This is the second in a three-part series on social security and its impact on farmers and ranchers. The first can be viewed HERE.
If you own or manage a farm, ranch, orchard, or other place where you grow fruits, vegetables, or flowers for sale, you should know what you’re paying for with your Social Security and Medicare taxes. You should also know how to report your income to Social Security and why it’s important that you do so.
Workers are entitled to Social Security benefits based on how much income they’ve earned and reported to us. That’s why it’s so important to know more about Social Security. Last time, we talked about how to accurately report all income and wages. We're now going to talk about various types of farm arrangements and how to report earnings.
Here are examples of common types of farm arrangements, and how to report earnings.
On a family-operated farm, the head of household is self-employed and receives credit for farm income. This is true even though other family members help. Sometimes, family members have a partnership, and all earn Social Security credit based on the farm income. If a husband and wife run a farm as a partnership, they must report their share of the profits for Social Security purposes separately, even though they file a joint income tax return.
When two or more people manage a farm together, they must form a farm partnership. Partners usually sign a written agreement, but they can have a verbal agreement.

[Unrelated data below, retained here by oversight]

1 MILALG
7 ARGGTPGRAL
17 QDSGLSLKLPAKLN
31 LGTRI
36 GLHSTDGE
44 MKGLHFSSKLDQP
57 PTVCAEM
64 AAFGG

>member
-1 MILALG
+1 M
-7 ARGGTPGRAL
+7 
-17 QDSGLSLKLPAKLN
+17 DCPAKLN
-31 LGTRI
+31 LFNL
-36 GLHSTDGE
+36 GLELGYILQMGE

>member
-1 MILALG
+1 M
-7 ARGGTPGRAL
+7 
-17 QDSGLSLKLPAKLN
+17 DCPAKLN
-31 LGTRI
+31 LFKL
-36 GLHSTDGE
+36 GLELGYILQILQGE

Signs that a partnership exists include:
- Each contributes land, money, or services;
- The right of each partner to take part in management;
- Shares profits or losses;
- Mutual agency, where they can act for one another; or
- Joint liability, where each partner is liable for debts incurred through the partnership. Each partner is responsible for reporting their own share of profits to Social Security.
Farm rental agreements
No two farm rental agreements are exactly alike. But in all, the landlord lets the tenant use the farm to produce farm products, and the tenant agrees to pay the landlord in cash or crop shares. If you own or rent land from someone, and rent or lease it to another person, you’re a “landlord.” Arrangements between landlords and tenants can be in writing or verbal. The advantage of a written arrangement is that it’s easier to prove intent. A verbal agreement may make it necessary to get statements from the tenant and others about how the two planned to operate. A landlord’s cash or crop share can only be farm income for Social Security purposes if the landlord has an active role in production or management. This is called “material participation.” Both the “materially participating” landlord and the renter or tenant share farmer must report their own earnings to Social Security.
Next time, we’ll discuss who should report farm income and how to report it.